Iowa state Rep Bobby Kaufmann [R-73] introduced "Suck it up, Buttercup" legislation to make it easier for the police to arrest anti-Trump protesters and for the courts to give them long prison sentences; the bill's headline element, though, is that it would order campuses to end the provision of counselling and other services for students anxious about the election of a man who ran on a white supremicist ticket.
CBC's As It Happens interviewed Rep Kaufmann, and reporter Carol Off asked him for examples of the kinds of coddling he was worried about. He described a situation in which a professor allegedly offered to bring a pony into class to help students. Ms Off asked him where this had happened and he demurred, saying he didn't want to "name names." Mildly, Off pressed him, saying, "I'm not asking you to name names — just where did it happen?"
Then Rep Kaufmann hung up.
As It Happens — the flagship news program of Canada's impartial national broadcaster — called him back and he said he would not resume the interview because, "I don't speak to media outlets with an agenda."
Suck it up, buttercup.
CO: And where have you seen the coddling on campuses?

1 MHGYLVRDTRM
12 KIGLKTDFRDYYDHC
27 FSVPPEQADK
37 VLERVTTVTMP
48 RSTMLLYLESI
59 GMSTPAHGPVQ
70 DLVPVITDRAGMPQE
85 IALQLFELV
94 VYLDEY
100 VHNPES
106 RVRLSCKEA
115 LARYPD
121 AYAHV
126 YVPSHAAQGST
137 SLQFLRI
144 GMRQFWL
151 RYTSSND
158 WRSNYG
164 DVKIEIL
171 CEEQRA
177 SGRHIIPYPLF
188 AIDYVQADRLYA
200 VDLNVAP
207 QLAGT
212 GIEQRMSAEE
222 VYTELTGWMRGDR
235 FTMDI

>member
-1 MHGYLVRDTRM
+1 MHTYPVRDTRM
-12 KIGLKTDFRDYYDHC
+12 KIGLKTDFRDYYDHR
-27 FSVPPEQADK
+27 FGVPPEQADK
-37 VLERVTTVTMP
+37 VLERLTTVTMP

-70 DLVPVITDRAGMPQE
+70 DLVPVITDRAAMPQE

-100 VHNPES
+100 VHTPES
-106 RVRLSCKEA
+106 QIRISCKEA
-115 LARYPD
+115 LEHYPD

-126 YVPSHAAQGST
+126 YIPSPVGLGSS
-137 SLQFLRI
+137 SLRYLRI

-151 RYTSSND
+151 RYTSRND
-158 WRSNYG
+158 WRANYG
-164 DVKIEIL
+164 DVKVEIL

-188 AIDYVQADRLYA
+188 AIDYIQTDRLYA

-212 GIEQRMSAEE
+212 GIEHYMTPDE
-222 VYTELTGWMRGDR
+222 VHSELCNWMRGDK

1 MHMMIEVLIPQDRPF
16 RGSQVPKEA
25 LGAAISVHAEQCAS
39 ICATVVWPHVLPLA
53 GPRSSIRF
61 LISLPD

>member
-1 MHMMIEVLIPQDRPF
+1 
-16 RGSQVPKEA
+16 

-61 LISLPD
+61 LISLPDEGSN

BK: I'm not ready to point fingers on specifics but I think we've all seen the reports across the entire country. We've seen them live on reports from reputable media sources. I have people reaching out to me from different states saying, hey, my kid, at this particular college today, the professor was actively discussing the possibility of bringing in a pony — a miniature pony so that people could use it to feel better about the election.
CO: Can I ask you where did that happen? Where was the discussion about bringing a pony to school?
BK: My job is to be finding this out. I'm not prepared to name names right now. I'm doing an investigation.
CO: I'm not asking you to name names — just where did it happen?
BK: Okay… [hangs up]